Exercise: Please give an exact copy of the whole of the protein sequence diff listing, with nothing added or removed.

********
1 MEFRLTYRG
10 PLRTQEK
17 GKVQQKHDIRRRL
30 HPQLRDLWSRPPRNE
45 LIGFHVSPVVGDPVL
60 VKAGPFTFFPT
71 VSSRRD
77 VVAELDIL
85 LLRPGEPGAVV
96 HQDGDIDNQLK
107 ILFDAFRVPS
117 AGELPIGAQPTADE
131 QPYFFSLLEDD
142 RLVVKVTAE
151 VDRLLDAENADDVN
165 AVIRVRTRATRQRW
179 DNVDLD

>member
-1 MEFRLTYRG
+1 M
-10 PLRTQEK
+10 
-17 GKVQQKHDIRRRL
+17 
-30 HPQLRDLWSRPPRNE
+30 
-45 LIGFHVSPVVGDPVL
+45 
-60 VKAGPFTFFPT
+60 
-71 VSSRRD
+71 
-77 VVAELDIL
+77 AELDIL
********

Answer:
1 MEFRLTYRG
10 PLRTQEK
17 GKVQQKHDIRRRL
30 HPQLRDLWSRPPRNE
45 LIGFHVSPVVGDPVL
60 VKAGPFTFFPT
71 VSSRRD
77 VVAELDIL
85 LLRPGEPGAVV
96 HQDGDIDNQLK
107 ILFDAFRVPS
117 AGELPIGAQPTADE
131 QPYFFSLLEDD
142 RLVVKVTAE
151 VDRLLDAENADDVN
165 AVIRVRTRATRQRW
179 DNVDLD

>member
-1 MEFRLTYRG
+1 M
-10 PLRTQEK
+10 
-17 GKVQQKHDIRRRL
+17 
-30 HPQLRDLWSRPPRNE
+30 
-45 LIGFHVSPVVGDPVL
+45 
-60 VKAGPFTFFPT
+60 
-71 VSSRRD
+71 
-77 VVAELDIL
+77 AELDIL